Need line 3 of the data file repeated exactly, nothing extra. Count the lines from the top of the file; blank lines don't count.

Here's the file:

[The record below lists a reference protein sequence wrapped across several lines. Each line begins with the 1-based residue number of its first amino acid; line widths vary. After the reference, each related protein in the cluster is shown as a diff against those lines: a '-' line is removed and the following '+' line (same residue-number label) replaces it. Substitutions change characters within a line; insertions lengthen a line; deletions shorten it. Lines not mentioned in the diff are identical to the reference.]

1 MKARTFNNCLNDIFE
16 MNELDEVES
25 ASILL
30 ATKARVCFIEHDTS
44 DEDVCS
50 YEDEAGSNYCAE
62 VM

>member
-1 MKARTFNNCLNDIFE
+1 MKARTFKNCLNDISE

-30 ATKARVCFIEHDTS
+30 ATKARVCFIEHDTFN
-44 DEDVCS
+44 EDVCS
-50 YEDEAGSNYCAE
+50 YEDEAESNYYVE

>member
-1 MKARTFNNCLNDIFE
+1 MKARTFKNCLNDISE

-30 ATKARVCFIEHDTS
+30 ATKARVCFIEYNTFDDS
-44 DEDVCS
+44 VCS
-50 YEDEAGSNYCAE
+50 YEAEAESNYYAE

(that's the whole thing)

16 MNELDEVES